Turning Inward: Ruling Coalitions and Mercosur’s Retrenchment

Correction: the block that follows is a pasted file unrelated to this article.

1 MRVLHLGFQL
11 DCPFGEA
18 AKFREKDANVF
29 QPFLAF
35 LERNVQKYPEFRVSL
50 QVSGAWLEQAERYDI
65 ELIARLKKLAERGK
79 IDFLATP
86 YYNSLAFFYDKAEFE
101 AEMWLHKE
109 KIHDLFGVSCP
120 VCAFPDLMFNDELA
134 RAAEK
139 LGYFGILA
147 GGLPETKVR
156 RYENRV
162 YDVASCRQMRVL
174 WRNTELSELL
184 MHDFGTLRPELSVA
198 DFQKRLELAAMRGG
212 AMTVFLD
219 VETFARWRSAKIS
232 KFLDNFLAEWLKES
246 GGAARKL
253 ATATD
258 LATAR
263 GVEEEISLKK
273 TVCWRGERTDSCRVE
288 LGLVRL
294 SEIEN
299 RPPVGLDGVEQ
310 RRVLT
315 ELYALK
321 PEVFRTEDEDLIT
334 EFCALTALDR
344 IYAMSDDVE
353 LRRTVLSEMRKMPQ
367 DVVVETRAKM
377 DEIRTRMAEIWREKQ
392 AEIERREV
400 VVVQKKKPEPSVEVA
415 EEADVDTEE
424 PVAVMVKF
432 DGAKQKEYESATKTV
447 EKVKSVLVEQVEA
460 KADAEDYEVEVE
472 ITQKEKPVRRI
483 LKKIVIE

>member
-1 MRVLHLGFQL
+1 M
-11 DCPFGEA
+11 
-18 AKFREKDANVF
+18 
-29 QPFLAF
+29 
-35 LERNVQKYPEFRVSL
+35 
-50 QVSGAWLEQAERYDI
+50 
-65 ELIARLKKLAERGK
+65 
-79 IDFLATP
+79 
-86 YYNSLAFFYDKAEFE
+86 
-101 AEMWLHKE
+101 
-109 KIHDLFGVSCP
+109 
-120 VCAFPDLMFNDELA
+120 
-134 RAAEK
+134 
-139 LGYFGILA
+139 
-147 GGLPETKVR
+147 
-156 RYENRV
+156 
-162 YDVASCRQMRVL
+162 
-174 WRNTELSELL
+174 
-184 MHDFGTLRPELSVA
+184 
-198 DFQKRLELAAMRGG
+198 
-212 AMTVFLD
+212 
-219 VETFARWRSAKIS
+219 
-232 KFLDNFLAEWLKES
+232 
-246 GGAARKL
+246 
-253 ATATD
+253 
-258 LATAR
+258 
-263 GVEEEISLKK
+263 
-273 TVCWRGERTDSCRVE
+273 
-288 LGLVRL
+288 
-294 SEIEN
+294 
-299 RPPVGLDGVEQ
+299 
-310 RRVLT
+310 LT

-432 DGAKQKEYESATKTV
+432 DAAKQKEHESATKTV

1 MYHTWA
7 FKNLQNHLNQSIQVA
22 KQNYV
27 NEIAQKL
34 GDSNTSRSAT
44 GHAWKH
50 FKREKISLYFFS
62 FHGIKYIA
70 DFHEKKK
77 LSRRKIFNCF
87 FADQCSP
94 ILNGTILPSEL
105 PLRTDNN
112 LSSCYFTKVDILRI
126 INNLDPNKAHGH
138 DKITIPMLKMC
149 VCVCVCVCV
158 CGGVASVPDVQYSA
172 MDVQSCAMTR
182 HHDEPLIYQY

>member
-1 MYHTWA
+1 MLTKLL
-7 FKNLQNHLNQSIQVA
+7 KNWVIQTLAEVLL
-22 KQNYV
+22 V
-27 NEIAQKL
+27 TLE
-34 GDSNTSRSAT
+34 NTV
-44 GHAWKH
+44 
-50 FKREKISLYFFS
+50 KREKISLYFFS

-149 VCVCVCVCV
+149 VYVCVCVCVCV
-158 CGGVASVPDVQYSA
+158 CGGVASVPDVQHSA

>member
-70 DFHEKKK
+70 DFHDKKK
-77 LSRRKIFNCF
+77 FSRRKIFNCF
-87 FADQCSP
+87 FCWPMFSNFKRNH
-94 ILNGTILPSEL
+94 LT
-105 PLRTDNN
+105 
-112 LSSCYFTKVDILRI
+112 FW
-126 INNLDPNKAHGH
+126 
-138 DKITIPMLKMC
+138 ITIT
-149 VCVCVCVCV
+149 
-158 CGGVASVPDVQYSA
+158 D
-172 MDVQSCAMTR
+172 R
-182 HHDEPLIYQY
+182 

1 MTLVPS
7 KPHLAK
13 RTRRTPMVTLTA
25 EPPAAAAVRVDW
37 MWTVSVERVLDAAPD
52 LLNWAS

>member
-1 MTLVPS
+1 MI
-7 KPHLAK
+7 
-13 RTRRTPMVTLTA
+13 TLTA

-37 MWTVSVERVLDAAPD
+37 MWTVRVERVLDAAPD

Mercosur (Mercado Común del Sur, “Common Market of the South”) is the fourth-largest trading bloc (following the European Union [EU], North American Free Trade Agreement [NAFTA], and Association of Southeast Asian Nations [ASEAN]), and home to a BRIC (Brazil, Russia, India, and China) member. As it enters its twenty-second year, we consider what best explains Mercosur’s trajectory thus far, from promising start to recent stagnation. The common market project requires Argentina, Brazil, Paraguay, Uruguay, and recent member Venezuela to integrate their markets and policies more deeply than would be required of a simple free trade area (FTA). Yet Mercosur lacks the binding supranational institutions an economic union would require. The four founding members sought regional integration that, according to the founding treaty, would yield greater economic development and competitiveness. Moreover, the newly democratized founding members also sought integration to consolidate their emerging open-economy democracies (Solingen 1998; Kaltenthaler and Mora 2002; Oelsner 2003).